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9:46 AM / Tuesday August 4, 2020

1 Apr 2012

School lunch fuels success for spring sports

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April 1, 2012 Category: Health Posted by:

ARA

 

Springtime packs a punch for students. Between tests, papers, school trips, extracurricular performances and jobs, finding the energy for spring’s after-school sports is often a challenge. Time and energy are at a premium. Eating well can help ease the crush.

 

While breakfast is often tapped as the most important meal of the day, lunch is arguably just as critical for all-day performance, says Sue Moores, a registered dietitian in St. Paul, Minn. “What kids eat during lunch at school should help them stay focused and concentrate for afternoon classes, plus help to carry them through their after-school activities.”

 

According to Moores, the best school lunch contains foods rich in protein and wholesome carbohydrates, plus foods filled with vitamins and minerals, and some good old-fashioned fiber. This mix of foods provides energy for the brain and muscles that can last for several hours.

 

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Missing out on lunch means missing out in class and on the field. Skipping lunch, or choosing a lunch of chips, cookies and a sugary drink – two options school food service directors say they see far too often at the middle and high school age – is detrimental to school performance and athletic endeavors.

 

“We know that eating poorly affects a student’s physical and concentration capabilities, so we work hard in our program to make sure we provide good options – foods students like to eat, such as teriyaki chicken stir-fry and whole-grain, reduced-fat pizza, that are created to be more healthful and wholesome,” says Amy Herrold, child nutrition supervisor, Edmond, Okla.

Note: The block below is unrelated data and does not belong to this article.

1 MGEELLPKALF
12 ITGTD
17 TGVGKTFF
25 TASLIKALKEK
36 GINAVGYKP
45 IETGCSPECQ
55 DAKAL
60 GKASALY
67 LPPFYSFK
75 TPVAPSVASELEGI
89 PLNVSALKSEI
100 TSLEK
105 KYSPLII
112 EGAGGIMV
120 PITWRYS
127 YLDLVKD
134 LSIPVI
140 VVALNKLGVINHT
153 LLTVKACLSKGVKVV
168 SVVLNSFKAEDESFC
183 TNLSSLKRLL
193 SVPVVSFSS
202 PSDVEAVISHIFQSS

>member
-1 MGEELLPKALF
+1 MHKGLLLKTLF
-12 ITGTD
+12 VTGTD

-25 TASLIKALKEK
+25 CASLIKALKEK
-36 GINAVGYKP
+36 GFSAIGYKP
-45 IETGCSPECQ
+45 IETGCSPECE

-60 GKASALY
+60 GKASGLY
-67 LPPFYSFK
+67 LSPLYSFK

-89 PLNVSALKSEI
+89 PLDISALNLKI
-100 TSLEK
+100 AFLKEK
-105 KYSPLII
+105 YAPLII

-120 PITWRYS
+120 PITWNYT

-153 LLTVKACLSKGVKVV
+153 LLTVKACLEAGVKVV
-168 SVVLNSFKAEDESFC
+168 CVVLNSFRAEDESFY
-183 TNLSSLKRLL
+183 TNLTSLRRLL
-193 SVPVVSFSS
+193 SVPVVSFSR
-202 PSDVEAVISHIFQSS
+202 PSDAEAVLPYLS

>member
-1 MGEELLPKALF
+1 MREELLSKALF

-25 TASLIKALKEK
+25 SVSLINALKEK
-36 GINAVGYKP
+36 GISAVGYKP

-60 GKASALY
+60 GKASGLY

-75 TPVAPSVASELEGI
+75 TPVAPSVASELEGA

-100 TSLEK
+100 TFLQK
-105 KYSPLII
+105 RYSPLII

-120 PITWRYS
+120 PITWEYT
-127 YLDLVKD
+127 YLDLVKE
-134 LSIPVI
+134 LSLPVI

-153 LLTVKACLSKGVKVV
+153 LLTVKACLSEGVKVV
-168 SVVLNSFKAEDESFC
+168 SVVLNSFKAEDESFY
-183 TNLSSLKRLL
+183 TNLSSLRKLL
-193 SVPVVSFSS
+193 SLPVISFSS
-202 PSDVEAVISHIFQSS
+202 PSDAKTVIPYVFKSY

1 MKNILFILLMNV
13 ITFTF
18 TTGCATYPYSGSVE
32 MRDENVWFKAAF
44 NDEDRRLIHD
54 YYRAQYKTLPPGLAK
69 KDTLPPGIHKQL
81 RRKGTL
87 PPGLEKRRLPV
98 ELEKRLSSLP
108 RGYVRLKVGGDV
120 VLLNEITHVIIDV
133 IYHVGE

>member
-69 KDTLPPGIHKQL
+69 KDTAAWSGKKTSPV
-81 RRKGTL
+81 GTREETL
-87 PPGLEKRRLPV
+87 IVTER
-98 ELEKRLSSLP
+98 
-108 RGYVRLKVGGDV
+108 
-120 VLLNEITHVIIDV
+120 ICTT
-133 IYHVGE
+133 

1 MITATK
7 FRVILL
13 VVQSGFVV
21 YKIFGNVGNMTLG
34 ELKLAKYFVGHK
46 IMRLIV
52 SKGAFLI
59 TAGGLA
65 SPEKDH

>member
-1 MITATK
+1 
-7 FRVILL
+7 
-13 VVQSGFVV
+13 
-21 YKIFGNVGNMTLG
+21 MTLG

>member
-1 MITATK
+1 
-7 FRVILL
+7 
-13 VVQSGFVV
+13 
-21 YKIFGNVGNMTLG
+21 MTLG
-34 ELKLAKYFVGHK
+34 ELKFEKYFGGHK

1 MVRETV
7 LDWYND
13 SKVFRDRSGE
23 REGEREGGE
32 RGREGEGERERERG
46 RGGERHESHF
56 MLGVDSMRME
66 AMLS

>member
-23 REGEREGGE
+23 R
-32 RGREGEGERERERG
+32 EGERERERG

What makes a good lunch? Herrold suggests these options from the lunch line:

 

  • Salad bar that includes romaine lettuce, shredded or diced vegetables, cottage cheese or hard-boiled eggs, a drizzle of dressing, plus whole-grain breadsticks, fruit and a low-fat milk.
  • Roast beef or ham sandwich on whole-wheat bread, accompanied by an orange, carrot sticks with dip and a low-fat milk.
  • Tony’s LiveSmart Schools whole-grain crust pizza, with carrot and celery sticks, grapes and water.
  • Quesadillas or a flatbread sandwich with a mixed lettuce salad, melon and a low-fat milk.
  • Turkey/veggie wrap with pineapple and mandarin oranges, pretzel sticks and a low-fat chocolate milk.
  • Baked potato with broccoli and low-fat cheese sauce, orange wedges, whole-wheat roll and a low-fat milk.

 

A good lunch equals better results after school

 

“On any given day, I can tell you within minutes which kids have eaten a healthy lunch and will be productive during practice or in a tournament, and which ones haven’t,” says Jeff Doherty, golf coach at Edmond North High School, Edmond, Okla., who was recently named one of just 20 National Coaches of the Year for 2011 by the National Federation of State High School Associations. “Food is so closely tied to sports performance. More kids today are realizing just how important what they eat is to how they’ll practice or play in the game that afternoon.”

 

“Athletes who want to get the most out of themselves and rise to the top pay attention to food,” says Moores. “There’s an undeniable connection between food and performance whether it’s on the golf course, the soccer field, the stage or as first chair in the trombone section.”

 

Lunch provides the energy and endurance for afternoon activities. A nutrient-rich lunch leaves the stomach within four hours and is in the muscles ready for release come afternoon, when the student really needs it, says Moores. No lunch means no energy. The chips-cookie-and-sugary-drink-meal may offer a surge of “liveliness” but, as Moores explains, is quickly followed by a significant dip in it.

 

Doherty appreciates the work being done by Edmond Public Schools to provide the best options for students. “The increased attention being paid to nutrition throughout our district and at schools across the country is a benefit to all student athletes,” says Doherty. “We want to help kids understand they’re putting fuel in to run a machine – their body,” continues Doherty. “When you eat good food, it allows you to have better results, and I can tell you, the results are noticeable, immediate and lasting.”

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